Saturday, January 8, 2011

Confused Cakes: The Boston Cream Pie Edition

I'll take a slice of his pie...cake? Whatever dude's feckin' sexy

Hello all you food loving, sexy bitches! How art thou this fine winters morning? I'm glorious because there is a soft blanket of fluffy snow love covering the valley and it's fricken gorgeous! Until the slat and grime turns it to brown and the streets look like every hobo, stray cat and drunk a-hole forgot where the bathroom was. MOVING ON! Today we are here to discuss the importance of Boston Cream Pie in modern day society, along with it's effects on global warming and how we can reduce it's carbon foot print....hold on for a motha truckin second! Well that just makes no bad I mixed up Boston Cream Pie with my other blog about public global awareness and economic crisis, called The Naked Economist and Environmental Crusader...Oh wait I don't have a blog about public global awareness and economic crisis. Ha! I'm not smart enough for that! Ok I'm done lets move on.

How about some informative information on the historical history of this piecake. First and foremost you must know that as of 1996 this majestic dessert became a symbol of sweetness and freedom as the OFFICIAL DESSERT OF THE STATE OF MASSACHUSETTS!

Ok I realize Massachusetts is holding beans but deal with it

So yes the official dessert in Massachusetts, isn't that something? I'd be honored to be the OFFICIAL PAM OF MASSACHUSETTS...can we arrange that? I mean it is the finest state in the Union...I may be a touch partial due to the fact that I live here.

SO back in 1856 The Parker House Hotel in Boston (now the Omni Parker House Hotel) started serving a new dessert by a french Pastry Chef by the name of Sanzian. He started whipping up this fancy shamncy cakepie but it wasn't called Boston Cream Pie until 1879. This was also the year it was first published in a cookbook, Housekeeping in Old Virginia. Cooks in New England and Pennsylvania Dutch regions were known for their cakes and pies and the dividing line between them was very thin. This cake was probably called a pie because in the mid-nineteenth century, pie tins were more common than cake pans. The first versions might have been baked in pie tins. Boston Cream Pie is a remake of the early American "Pudding-cake pie."

And there you have it home diddlys thats you history lesson for the day. In all retrospect Boston Cream Pie may be one of the easiest desserts I've ever made, it does have multiple steps but it's very basic in the ingredients department. I think thats what draws me to it from a baking aspect it's simple elegance if done well, when I say that I mean if you google this you'll see a ton of pictures of cakes looking like they are falling apart with thin chocolate sauce running off the sides. And the recipes you find often call for cake mix and pudding, BLASPHEMY!!! The only reason cake mix gets used in this house is for dump cake, "Dump Cake blog!




We shall start with the Pastry Cream because it needs to cool in the fridge before assembly.


Begin by steeping 1 1/4c of whole milk with the beans of one vanilla pod for 15 minutes, do that by just heating the milk and beans then shutting off the heat.

4 yolks
1/4c sugar
1/8c ap flour
3T corn starch

1. In a medium heat proof bowl whisk together the four ingredients to make a paste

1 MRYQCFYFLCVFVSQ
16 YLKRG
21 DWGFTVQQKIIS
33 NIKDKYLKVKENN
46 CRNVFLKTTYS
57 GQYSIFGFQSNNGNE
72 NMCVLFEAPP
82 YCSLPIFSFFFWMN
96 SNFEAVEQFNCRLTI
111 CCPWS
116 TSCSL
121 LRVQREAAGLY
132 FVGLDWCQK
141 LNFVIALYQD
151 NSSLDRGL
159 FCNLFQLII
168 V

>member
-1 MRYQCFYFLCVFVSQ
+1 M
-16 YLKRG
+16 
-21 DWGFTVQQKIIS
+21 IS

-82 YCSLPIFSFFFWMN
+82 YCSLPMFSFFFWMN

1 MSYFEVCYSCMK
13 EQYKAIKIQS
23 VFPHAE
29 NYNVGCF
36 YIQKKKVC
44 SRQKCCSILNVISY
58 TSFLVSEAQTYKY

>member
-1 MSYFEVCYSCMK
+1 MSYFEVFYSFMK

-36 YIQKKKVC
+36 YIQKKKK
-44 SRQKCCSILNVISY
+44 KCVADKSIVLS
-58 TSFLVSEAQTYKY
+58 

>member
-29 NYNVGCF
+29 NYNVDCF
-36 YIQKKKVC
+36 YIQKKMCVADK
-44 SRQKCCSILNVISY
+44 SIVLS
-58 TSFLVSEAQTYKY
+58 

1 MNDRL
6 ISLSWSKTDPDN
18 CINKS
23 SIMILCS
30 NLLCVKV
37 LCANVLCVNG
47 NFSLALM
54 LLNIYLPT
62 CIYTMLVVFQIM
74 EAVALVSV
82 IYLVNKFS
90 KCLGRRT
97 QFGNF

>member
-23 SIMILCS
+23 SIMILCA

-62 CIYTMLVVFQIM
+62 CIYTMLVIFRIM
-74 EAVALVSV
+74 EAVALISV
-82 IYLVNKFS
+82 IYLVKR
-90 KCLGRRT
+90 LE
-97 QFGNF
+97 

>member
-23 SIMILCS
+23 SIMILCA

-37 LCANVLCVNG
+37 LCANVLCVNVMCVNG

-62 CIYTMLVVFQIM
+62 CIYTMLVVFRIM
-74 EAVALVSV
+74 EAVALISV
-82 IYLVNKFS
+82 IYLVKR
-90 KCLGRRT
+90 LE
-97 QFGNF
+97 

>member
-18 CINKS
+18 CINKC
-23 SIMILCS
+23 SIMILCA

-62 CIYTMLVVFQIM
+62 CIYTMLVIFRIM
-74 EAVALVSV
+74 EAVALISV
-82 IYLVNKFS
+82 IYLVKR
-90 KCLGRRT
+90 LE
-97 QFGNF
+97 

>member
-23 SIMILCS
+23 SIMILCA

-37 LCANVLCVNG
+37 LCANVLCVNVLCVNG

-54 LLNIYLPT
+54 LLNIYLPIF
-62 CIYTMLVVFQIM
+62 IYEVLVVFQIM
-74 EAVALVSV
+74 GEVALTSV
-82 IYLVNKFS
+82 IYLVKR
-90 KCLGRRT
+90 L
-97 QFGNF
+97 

2. After steeping bring milk up to just a simmer remove from heat
3. Slowly add the milk to the paste whisking constantly. SLOWLY to prevent curdling.
4. When all is mixed return to pot and place on medium high heat
5. Whisking vigorously cook the cream until thickened and smooth; transfer to a new container cover all the way down to surface of cream to prevent skin

Preheat oven to 350F

5 eggs
3/4c sugar, divided
1/2t vanilla extract
3/4c flour
1t baking powder
1/4t salt
3T milk
2T unsalted butter
1/8t cream of tartar

1. Separate three eggs, add two remaining eggs to yolks. Bring up to room temp, about 30 min.
2. Mix together four, baking powder, and salt; set aside.
3. Melt the butter and milk together, keep warm, set aside
4. With a paddle attachment beat yolks with 6T of sugar on high speed for five minutes. They should be thick and fluffy. Beat in vanilla extract.
5. Transfer yolks into a new bowl and clean out the bowl they were in.
6. With a whisk attachment beat egg whites and cream of tartar until frothy then gradually add remaining sugar, beat until soft moist peaks form.
7. Fold a little of the whites into the yolk mix to lighten it, and then add the rest of the whites folding just until incorporated. GENTLY!! Sift half of the flour mix over the top of the batter and gently fold through with a rubber spatula. Sift the remaining flour over the batter and fold in. FECKIN' GENTLY! DON'T OVER MIX THIS!!
8. Pour batter into two eight inch pans lined with parchment.
9. Bake 15 minutes then immediate invert out of pans and remove parchment. Cool.

GANACHE pronounced Gun-AH-shhh

8oz chopped dark chocolate
8oz chopped heavy cream....what? Just 8oz of heavy cream haha

Bring cream it just a boil, pour over chocolate and mix until melted and smooth, set aside.


Cut tops off the cakes then carefully and evenly divid the layers in half using a serrated knife. Fill each layer with cream then if you have the acetate wrap around the cake. Pour ganache over top and put in fridge to set up the ganache. Remove acetate and enjoy!!!!

There you have it! I most surely hope you enjoy it and if you want to me making it here watch this!


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